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Apache vs Tomcat ? What's the difference?

Posted on 2005-04-18
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Hi,

I need to understand clearly what is the difference between Apache and Tomcat?

So far I understand, that Apache is the HTTP server and the Tomcat is the web container?

Could you clarify the difference with more concrete concepts?


If I am to use Microsoft technology for this same type of tasks as with Apache and Tomcat, what are the equivalents?

I have worked with ASP.NET, and IIS, but I just don't get it?

Isn't IIS the Web Server as the Apache is?
Then what is the other part that is equivalent to Tomcat?

Thanks.
_Esam
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Question by:_Esam
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Hous68 earned 280 total points
ID: 13812003
Apache is a webserver, capable of serving static webpages.
In this situation, it is analgous to IIS.
Apache, like IIS (ASP-VBScript, ASP-JScript), has the ability to execute scripting languages through the use of modules (mod_php, mod_perl, etc.).

Tomcat is a servlet container, capable of serving, well... servlets.  One could say that Tomcat is an application server.
Tomcat runs Java servlets, JSPs, and other Java specific technologies.
You could equate Tomcat to the .NET CLR.

Unlike IIS and .NET, you don't need Apache to run Tomcat.  Tomcat is capable of serving up static html pages, but that's not what it was built for.  Tomcat, by default, listens on port 8080, but that can easily be changed to the standard web port, 80, and appear to anyone on the outside as a simple webserver.
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by:suprapto45
suprapto45 earned 120 total points
ID: 13812005
Hi,

Please read the materials that I extracted from my books.

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Tomcat's purpose is to provide standards-compliant support for servlets and JSP pages. The purpose of servlets and JSP pages is to generate web content such as HTML files or GIF files on demand using changing data. Web content that is generated on demand is said to be dynamic. On the other hand, web content that never changes and is served up as-is is called static. Web applications commonly include a great deal of static content, such as images or Cascading Style Sheets (CSS).

While Tomcat is capable of serving both dynamic and static content, it is not as fast or feature-rich as the Apache web server with regard to static content. While it would be possible for Tomcat to be extended to support the same features that Apache does for serving up static content, it would take a great deal of time; Apache has been under development for many years. Also, because Apache is written entirely in C and takes advantage of platform-specific features, it is unlikely that Tomcat, a 100% Java application, could ever perform well as Apache.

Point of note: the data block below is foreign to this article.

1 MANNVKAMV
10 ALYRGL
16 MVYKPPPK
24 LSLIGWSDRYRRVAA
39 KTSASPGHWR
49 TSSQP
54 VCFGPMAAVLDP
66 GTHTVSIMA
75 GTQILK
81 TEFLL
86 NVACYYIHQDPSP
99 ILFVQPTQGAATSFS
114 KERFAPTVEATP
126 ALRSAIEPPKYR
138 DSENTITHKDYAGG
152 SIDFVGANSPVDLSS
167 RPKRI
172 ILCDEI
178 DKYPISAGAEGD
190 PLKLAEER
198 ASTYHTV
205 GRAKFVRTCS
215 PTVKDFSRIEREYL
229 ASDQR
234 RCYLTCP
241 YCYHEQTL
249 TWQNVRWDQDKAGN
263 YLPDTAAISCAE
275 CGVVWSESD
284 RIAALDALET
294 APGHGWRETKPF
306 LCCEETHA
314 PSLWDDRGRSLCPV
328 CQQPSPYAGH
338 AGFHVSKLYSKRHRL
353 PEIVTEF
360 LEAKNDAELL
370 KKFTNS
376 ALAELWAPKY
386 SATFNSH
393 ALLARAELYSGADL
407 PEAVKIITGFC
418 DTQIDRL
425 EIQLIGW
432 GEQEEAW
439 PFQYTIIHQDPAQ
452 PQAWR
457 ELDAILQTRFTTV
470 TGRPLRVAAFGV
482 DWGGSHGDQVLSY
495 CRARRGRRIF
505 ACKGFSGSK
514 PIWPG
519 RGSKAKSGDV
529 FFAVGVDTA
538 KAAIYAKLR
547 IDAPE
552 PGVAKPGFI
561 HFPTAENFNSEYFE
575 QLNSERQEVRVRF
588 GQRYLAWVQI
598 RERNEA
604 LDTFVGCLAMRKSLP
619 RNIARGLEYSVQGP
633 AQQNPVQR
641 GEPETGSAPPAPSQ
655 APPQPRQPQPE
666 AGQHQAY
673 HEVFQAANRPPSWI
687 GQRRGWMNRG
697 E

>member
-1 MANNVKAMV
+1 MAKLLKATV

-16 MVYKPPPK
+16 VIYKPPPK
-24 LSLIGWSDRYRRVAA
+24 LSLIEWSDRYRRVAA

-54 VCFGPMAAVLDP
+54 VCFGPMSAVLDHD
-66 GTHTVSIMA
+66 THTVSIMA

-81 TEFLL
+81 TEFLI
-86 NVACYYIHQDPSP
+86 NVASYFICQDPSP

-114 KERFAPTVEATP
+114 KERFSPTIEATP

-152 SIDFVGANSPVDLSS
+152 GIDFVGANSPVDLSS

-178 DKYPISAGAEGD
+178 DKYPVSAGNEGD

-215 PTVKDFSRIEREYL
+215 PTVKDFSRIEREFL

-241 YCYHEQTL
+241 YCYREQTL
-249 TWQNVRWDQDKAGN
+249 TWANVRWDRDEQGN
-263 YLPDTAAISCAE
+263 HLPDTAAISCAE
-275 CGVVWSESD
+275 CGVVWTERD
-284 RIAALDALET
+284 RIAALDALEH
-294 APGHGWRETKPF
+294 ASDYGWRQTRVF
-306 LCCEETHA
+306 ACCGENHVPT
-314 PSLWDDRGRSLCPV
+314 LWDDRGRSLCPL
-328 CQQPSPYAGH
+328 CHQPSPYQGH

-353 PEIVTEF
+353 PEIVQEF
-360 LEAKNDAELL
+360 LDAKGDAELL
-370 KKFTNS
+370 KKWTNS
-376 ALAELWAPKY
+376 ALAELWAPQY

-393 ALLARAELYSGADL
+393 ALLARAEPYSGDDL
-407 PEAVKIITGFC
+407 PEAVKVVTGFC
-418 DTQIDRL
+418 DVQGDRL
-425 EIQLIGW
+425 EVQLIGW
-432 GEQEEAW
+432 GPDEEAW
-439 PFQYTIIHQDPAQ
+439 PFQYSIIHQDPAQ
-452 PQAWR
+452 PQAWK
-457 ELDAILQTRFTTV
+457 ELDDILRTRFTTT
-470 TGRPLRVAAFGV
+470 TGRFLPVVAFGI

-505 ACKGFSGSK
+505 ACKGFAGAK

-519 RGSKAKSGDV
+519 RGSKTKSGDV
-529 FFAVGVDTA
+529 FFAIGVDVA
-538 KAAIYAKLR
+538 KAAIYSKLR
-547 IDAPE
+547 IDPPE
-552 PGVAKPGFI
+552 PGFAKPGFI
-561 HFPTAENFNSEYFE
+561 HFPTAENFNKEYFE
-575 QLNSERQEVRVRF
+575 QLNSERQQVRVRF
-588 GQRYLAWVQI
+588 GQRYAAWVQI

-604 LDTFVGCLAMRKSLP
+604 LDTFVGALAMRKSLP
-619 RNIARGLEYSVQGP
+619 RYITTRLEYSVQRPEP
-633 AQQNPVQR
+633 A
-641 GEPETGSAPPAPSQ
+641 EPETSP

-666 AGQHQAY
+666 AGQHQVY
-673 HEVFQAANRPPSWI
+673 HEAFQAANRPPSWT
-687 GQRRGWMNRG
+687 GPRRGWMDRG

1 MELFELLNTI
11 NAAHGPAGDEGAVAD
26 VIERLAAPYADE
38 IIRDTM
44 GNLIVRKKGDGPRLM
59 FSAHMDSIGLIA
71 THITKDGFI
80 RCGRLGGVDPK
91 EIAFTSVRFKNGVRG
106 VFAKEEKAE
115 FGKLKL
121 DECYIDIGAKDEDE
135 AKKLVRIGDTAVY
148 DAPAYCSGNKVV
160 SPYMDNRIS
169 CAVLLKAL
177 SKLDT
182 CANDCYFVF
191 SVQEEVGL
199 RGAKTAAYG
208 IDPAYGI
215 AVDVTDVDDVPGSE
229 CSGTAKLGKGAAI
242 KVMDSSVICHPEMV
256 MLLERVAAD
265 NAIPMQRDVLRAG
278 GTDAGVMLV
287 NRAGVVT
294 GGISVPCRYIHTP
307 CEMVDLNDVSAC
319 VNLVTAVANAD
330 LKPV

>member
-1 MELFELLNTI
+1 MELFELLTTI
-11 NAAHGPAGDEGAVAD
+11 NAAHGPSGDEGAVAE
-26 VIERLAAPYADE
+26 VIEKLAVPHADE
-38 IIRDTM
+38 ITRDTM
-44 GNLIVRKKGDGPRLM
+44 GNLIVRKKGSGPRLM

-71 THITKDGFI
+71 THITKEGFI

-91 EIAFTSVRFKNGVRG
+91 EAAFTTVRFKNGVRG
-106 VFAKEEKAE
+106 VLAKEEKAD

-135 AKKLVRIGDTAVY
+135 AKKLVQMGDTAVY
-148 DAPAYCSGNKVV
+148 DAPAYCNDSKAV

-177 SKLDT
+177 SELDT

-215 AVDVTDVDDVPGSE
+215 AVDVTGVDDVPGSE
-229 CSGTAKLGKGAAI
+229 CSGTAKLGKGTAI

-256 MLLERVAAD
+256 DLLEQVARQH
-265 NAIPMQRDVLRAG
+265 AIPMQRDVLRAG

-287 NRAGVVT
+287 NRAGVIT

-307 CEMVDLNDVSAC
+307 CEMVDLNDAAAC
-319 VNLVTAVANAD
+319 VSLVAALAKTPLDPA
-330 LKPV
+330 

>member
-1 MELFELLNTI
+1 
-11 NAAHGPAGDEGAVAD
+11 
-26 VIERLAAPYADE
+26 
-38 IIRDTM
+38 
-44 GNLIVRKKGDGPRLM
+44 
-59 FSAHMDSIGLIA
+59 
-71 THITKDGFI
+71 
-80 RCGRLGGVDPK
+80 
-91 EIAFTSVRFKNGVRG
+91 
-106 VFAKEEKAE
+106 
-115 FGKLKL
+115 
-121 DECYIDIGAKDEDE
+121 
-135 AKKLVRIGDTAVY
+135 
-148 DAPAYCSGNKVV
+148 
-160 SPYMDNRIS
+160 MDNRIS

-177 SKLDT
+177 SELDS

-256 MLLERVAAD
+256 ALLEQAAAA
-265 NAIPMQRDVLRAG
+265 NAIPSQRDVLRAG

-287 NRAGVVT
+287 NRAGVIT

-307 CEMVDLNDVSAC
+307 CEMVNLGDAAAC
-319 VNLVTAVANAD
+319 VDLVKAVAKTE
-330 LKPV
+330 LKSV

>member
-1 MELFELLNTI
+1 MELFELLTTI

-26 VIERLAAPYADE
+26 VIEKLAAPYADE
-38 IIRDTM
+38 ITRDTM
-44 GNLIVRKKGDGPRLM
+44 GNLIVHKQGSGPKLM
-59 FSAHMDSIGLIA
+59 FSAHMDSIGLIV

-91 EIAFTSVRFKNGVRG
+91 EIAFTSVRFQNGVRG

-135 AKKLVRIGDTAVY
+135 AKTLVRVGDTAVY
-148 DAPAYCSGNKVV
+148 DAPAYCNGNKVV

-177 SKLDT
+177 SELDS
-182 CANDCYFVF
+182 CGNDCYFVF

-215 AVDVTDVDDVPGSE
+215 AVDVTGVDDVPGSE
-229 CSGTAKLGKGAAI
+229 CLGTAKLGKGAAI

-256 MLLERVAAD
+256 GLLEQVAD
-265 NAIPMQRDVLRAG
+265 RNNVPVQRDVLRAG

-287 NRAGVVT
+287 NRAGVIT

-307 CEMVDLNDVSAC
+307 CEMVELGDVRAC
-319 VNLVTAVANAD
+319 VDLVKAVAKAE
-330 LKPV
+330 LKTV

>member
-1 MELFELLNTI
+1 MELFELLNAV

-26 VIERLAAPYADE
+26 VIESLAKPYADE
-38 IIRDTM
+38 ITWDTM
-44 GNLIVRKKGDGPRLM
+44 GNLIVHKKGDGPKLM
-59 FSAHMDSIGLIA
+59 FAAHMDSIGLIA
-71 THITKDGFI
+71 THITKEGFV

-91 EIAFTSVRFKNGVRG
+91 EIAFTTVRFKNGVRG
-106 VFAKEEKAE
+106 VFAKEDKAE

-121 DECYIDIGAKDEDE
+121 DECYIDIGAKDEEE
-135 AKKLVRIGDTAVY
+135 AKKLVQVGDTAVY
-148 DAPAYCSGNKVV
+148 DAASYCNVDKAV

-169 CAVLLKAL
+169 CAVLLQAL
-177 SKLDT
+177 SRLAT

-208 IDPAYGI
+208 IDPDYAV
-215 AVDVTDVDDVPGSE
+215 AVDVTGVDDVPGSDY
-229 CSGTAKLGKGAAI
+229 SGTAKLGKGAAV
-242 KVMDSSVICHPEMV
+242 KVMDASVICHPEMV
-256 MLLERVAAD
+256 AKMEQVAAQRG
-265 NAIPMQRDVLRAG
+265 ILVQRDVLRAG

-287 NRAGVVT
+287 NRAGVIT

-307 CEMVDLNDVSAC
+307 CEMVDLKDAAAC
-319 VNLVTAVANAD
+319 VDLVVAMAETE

Recognizing that the advantages of Apache would complement the advantages of Tomcat, the earliest versions of Tomcat included a connector that enabled Tomcat and Apache to work together. In this arrangement, Apache receives all of the HTTP requests made to the web application. Apache then recognizes which requests are intended for servlets/JSP pages, and passes these requests to Tomcat. Tomcat fulfils the request and passes the response back to Apache, which then returns the response to the requestor.

The Apache connector was initially crucial to the Tomcat 3.x series, because its support for both static content and its implementation of the HTTP protocol were somewhat limited.

The Tomcat 4.x series, however, features a much nicer implementation of HTTP and better support for serving up static content, and should by itself be sufficient for people who aren't looking to max out performance but simply need HTTP standards compliance. However, as mentioned above, Apache will most likely always have superior performance and options when it comes to serving up static content and communicating with clients via HTTP, and, for this reason, anyone who is using Tomcat for high-traffic web applications may want to consider using Apache and Tomcat together.

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i will try to answer the rest of your questions soon.

Best Regards
Dave
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by:suprapto45
ID: 13812013
Hi,

Apache is the webserver and Tomcat is the application server. You can also integrate Tomcat with IIS and etc.

Regards
Dave
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by:suprapto45
ID: 13812016
Hi,

Well, I think that Hous68 has covered the Microsoft terms for Apache - Tomcat. Great answer House68.

Regards
Dave
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